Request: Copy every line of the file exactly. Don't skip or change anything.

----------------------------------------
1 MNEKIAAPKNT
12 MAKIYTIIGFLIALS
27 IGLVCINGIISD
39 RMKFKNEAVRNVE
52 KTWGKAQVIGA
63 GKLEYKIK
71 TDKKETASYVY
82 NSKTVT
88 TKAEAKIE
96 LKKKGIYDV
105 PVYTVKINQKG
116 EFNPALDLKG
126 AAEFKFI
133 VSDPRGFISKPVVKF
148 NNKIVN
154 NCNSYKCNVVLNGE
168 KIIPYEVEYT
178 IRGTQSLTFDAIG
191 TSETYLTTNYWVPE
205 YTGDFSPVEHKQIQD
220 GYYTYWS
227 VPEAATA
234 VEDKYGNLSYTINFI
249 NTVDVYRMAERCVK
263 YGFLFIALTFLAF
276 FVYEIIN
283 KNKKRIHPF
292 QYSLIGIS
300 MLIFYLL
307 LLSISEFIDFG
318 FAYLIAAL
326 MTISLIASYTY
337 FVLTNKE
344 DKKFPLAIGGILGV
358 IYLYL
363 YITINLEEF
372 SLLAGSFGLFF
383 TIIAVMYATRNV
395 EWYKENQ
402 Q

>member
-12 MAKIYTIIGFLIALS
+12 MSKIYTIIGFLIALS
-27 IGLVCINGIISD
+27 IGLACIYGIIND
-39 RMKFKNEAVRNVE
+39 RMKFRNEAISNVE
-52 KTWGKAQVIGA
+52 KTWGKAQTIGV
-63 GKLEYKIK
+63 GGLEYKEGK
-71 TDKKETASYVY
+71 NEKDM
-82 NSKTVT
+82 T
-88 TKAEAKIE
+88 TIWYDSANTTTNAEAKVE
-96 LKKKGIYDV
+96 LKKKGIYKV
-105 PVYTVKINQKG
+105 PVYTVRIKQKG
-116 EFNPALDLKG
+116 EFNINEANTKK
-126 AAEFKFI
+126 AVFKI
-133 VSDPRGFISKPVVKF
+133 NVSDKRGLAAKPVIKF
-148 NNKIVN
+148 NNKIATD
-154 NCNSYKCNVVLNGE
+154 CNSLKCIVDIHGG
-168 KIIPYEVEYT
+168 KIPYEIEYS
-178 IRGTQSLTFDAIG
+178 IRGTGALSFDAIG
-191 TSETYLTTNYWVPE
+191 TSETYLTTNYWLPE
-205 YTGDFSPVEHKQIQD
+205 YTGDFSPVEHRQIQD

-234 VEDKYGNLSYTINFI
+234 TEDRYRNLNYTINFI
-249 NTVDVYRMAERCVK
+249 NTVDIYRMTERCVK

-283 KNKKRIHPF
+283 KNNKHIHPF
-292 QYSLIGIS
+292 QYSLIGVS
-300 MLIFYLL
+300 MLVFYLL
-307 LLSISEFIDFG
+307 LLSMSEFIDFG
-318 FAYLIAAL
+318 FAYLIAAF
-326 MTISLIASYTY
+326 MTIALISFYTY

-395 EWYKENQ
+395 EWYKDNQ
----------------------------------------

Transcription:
1 MNEKIAAPKNT
12 MAKIYTIIGFLIALS
27 IGLVCINGIISD
39 RMKFKNEAVRNVE
52 KTWGKAQVIGA
63 GKLEYKIK
71 TDKKETASYVY
82 NSKTVT
88 TKAEAKIE
96 LKKKGIYDV
105 PVYTVKINQKG
116 EFNPALDLKG
126 AAEFKFI
133 VSDPRGFISKPVVKF
148 NNKIVN
154 NCNSYKCNVVLNGE
168 KIIPYEVEYT
178 IRGTQSLTFDAIG
191 TSETYLTTNYWVPE
205 YTGDFSPVEHKQIQD
220 GYYTYWS
227 VPEAATA
234 VEDKYGNLSYTINFI
249 NTVDVYRMAERCVK
263 YGFLFIALTFLAF
276 FVYEIIN
283 KNKKRIHPF
292 QYSLIGIS
300 MLIFYLL
307 LLSISEFIDFG
318 FAYLIAAL
326 MTISLIASYTY
337 FVLTNKE
344 DKKFPLAIGGILGV
358 IYLYL
363 YITINLEEF
372 SLLAGSFGLFF
383 TIIAVMYATRNV
395 EWYKENQ
402 Q

>member
-12 MAKIYTIIGFLIALS
+12 MSKIYTIIGFLIALS
-27 IGLVCINGIISD
+27 IGLACIYGIIND
-39 RMKFKNEAVRNVE
+39 RMKFRNEAISNVE
-52 KTWGKAQVIGA
+52 KTWGKAQTIGV
-63 GKLEYKIK
+63 GGLEYKEGK
-71 TDKKETASYVY
+71 NEKDM
-82 NSKTVT
+82 T
-88 TKAEAKIE
+88 TIWYDSANTTTNAEAKVE
-96 LKKKGIYDV
+96 LKKKGIYKV
-105 PVYTVKINQKG
+105 PVYTVRIKQKG
-116 EFNPALDLKG
+116 EFNINEANTKK
-126 AAEFKFI
+126 AVFKI
-133 VSDPRGFISKPVVKF
+133 NVSDKRGLAAKPVIKF
-148 NNKIVN
+148 NNKIATD
-154 NCNSYKCNVVLNGE
+154 CNSLKCIVDIHGG
-168 KIIPYEVEYT
+168 KIPYEIEYS
-178 IRGTQSLTFDAIG
+178 IRGTGALSFDAIG
-191 TSETYLTTNYWVPE
+191 TSETYLTTNYWLPE
-205 YTGDFSPVEHKQIQD
+205 YTGDFSPVEHRQIQD

-234 VEDKYGNLSYTINFI
+234 TEDRYRNLNYTINFI
-249 NTVDVYRMAERCVK
+249 NTVDIYRMTERCVK

-283 KNKKRIHPF
+283 KNNKHIHPF
-292 QYSLIGIS
+292 QYSLIGVS
-300 MLIFYLL
+300 MLVFYLL
-307 LLSISEFIDFG
+307 LLSMSEFIDFG
-318 FAYLIAAL
+318 FAYLIAAF
-326 MTISLIASYTY
+326 MTIALISFYTY

-395 EWYKENQ
+395 EWYKDNQ